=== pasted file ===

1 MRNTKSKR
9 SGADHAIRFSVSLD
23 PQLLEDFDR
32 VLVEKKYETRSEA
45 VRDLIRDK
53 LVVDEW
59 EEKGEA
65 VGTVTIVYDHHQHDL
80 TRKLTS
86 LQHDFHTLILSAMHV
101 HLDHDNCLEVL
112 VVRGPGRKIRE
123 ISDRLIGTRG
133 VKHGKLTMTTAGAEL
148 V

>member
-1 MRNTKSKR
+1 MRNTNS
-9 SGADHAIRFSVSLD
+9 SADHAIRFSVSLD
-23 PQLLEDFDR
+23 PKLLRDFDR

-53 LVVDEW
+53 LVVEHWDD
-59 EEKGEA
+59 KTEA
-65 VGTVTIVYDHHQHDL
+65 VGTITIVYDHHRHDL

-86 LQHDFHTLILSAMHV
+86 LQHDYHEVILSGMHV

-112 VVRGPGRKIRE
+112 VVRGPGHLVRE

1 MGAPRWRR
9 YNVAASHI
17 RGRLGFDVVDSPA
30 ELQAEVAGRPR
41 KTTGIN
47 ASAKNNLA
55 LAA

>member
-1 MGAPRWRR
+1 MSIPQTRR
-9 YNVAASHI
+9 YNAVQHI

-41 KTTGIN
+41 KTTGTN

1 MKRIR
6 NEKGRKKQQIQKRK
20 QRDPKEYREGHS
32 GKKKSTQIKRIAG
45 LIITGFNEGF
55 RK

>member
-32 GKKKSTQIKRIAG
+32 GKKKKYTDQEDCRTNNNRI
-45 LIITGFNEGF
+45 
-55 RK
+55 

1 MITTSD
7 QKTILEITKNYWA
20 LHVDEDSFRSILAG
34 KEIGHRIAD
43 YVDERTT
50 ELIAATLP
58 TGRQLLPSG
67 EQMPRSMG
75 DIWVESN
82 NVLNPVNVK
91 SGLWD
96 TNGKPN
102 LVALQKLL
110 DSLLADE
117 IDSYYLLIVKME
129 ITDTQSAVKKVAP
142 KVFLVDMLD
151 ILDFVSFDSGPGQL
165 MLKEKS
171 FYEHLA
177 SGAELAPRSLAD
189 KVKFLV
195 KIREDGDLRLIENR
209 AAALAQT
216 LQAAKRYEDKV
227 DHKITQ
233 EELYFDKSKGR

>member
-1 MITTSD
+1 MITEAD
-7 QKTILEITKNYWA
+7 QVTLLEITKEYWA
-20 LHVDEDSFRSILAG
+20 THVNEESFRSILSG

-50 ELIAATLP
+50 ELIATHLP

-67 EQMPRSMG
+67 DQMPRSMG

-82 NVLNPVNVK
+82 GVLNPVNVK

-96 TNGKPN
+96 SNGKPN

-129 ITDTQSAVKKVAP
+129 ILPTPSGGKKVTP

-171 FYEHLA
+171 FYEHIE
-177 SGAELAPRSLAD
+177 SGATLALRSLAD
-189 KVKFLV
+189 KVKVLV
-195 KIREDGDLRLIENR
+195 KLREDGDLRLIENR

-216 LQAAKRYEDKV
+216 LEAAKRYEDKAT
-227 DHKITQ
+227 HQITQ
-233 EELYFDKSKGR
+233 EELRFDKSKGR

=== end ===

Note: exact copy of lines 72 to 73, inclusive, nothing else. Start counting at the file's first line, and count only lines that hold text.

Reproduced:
102 LVALQKLL
110 DSLLADE